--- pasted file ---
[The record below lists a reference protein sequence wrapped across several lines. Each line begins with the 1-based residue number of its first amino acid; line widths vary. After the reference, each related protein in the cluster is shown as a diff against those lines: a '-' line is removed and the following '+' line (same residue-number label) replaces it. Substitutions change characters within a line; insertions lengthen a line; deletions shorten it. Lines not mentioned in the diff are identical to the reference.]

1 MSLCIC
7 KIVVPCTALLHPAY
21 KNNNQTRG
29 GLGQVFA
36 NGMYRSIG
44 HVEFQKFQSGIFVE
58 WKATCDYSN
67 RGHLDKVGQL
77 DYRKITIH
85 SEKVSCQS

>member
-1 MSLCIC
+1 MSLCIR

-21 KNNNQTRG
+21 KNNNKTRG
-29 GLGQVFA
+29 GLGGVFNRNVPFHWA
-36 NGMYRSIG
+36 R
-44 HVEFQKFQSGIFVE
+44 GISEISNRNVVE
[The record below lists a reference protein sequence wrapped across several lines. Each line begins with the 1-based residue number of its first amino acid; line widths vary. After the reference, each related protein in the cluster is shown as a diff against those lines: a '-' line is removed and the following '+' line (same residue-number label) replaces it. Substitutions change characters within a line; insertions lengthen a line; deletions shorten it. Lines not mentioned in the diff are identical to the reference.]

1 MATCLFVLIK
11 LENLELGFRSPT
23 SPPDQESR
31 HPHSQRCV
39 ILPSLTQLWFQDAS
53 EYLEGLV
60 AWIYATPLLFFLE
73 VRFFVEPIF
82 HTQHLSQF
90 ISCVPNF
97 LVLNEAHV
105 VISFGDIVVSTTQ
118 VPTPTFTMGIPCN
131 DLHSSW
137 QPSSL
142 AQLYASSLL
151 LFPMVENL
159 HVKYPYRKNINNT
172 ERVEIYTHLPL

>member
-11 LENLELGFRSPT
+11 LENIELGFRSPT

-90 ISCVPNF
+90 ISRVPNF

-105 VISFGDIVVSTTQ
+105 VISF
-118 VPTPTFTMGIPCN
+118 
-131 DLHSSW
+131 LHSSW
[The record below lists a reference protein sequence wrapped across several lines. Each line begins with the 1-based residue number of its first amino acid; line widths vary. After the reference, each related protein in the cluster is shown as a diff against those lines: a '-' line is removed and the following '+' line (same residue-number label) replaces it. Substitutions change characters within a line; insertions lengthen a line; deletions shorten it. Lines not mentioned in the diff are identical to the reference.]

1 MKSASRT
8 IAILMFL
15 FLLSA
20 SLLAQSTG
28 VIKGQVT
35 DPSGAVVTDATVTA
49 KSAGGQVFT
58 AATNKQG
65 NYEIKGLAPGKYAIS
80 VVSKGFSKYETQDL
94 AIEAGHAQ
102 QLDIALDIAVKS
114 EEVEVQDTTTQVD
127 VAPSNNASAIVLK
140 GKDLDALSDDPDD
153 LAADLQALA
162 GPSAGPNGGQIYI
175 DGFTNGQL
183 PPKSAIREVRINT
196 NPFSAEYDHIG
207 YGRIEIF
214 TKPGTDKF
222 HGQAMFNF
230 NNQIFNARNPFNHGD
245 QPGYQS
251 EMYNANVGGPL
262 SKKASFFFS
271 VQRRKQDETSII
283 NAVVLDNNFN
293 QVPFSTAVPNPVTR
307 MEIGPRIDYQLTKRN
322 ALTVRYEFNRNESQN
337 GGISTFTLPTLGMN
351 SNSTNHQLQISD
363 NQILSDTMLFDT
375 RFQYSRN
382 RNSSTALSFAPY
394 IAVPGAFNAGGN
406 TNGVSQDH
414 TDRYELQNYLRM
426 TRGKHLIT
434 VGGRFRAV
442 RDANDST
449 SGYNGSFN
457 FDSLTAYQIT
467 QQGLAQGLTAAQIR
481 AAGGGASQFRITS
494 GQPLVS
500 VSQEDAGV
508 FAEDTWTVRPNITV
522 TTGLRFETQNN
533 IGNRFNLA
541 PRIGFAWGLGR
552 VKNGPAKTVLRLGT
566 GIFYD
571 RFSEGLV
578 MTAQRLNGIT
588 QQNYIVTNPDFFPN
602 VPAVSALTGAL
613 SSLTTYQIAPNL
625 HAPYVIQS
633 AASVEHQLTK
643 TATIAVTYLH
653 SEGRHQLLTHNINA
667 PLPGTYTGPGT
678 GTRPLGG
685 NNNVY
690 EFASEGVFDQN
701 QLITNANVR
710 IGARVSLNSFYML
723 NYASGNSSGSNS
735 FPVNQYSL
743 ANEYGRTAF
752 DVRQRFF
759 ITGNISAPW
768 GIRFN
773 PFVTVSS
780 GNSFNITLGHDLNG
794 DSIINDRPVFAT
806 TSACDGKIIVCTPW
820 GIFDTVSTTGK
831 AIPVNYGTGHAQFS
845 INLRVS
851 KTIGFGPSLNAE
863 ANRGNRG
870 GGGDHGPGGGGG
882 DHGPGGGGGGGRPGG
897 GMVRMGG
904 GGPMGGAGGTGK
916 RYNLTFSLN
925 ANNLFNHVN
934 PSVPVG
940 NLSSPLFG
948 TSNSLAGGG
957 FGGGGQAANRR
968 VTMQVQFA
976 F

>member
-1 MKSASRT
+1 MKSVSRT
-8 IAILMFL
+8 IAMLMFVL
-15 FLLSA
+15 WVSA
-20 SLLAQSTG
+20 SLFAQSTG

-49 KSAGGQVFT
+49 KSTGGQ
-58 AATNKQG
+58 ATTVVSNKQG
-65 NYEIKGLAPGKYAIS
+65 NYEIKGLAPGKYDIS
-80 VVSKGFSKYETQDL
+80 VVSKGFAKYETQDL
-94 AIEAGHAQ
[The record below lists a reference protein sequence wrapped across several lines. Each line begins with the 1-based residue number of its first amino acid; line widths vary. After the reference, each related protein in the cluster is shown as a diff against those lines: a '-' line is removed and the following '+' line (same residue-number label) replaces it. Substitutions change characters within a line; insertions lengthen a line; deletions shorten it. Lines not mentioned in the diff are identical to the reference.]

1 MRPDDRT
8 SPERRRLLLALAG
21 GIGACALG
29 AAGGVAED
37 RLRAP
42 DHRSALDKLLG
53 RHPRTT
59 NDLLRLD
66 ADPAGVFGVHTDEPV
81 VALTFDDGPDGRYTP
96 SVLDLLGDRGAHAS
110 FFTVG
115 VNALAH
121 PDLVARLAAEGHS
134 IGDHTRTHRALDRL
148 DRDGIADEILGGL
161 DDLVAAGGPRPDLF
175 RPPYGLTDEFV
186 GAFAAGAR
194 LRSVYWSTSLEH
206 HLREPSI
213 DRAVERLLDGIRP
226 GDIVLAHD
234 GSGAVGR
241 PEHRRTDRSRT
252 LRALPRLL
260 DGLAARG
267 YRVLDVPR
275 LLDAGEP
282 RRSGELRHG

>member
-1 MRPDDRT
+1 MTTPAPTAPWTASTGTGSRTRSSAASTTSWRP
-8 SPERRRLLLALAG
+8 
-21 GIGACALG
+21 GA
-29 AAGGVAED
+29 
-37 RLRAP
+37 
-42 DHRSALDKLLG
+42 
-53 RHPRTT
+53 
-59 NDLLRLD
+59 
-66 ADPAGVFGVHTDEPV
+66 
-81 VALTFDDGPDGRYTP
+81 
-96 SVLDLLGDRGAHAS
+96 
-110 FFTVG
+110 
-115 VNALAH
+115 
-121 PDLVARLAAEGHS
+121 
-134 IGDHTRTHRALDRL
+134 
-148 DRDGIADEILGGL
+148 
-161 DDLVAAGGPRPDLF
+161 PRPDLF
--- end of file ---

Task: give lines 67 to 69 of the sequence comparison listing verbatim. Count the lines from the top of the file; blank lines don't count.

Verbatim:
114 EEVEVQDTTTQVD
127 VAPSNNASAIVLK
140 GKDLDALSDDPDD